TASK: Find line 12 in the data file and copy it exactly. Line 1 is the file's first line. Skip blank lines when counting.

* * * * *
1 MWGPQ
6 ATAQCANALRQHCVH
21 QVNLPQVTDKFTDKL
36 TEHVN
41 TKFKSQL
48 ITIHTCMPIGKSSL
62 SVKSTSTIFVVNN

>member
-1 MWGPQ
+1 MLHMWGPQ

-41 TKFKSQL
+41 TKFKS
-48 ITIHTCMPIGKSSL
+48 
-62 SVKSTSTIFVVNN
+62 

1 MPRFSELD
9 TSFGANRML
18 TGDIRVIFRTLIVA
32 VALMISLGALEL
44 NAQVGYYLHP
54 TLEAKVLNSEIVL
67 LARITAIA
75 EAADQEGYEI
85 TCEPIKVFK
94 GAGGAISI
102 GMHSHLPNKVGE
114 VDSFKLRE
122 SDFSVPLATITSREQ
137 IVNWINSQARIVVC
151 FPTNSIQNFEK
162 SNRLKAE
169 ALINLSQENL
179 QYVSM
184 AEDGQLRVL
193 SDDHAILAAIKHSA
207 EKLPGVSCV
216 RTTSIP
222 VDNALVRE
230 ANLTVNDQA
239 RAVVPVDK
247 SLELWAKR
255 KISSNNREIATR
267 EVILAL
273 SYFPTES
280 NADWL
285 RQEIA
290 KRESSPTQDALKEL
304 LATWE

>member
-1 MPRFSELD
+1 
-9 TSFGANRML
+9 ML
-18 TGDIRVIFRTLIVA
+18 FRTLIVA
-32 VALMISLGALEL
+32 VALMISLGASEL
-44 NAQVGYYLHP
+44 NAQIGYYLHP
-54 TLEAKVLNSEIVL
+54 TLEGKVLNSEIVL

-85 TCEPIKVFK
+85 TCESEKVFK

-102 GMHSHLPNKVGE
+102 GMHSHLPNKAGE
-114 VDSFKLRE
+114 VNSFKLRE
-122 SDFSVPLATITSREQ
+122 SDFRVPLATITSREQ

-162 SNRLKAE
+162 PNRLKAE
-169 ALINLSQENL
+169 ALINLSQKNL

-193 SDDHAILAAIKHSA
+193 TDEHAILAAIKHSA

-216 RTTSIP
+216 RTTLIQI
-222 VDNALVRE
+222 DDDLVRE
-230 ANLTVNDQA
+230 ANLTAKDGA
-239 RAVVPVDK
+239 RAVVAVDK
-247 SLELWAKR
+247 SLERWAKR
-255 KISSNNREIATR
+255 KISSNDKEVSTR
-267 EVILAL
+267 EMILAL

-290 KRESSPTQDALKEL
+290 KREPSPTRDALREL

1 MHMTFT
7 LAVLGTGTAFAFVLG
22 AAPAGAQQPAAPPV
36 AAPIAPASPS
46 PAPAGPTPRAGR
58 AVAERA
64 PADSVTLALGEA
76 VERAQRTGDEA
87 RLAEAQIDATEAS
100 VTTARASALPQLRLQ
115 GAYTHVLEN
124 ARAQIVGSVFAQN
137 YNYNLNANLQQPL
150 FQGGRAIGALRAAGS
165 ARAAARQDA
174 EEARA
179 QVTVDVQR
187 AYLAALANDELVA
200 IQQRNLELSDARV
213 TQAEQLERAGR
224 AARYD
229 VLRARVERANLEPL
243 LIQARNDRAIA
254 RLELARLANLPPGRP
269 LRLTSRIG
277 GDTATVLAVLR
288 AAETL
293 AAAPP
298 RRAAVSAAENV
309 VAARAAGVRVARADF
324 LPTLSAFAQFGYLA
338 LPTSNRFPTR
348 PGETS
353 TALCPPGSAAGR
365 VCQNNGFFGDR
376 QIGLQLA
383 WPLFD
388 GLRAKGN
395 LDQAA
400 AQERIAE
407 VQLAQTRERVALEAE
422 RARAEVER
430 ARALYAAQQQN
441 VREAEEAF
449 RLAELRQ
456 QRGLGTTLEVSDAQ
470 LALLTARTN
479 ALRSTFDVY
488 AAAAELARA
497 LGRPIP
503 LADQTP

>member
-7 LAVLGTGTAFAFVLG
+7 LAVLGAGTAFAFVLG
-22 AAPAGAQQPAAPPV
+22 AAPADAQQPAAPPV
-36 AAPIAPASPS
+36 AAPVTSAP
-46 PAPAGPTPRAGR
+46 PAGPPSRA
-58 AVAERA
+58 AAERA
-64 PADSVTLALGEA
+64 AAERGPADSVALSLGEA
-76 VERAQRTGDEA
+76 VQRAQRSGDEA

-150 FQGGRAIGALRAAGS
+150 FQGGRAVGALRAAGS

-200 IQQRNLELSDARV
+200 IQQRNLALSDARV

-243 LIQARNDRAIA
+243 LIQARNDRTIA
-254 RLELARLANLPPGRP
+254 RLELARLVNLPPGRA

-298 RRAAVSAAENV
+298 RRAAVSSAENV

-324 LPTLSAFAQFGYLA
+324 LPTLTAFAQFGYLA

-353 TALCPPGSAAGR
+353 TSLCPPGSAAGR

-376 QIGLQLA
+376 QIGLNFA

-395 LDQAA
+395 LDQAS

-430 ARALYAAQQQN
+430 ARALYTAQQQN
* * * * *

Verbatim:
+41 TKFKS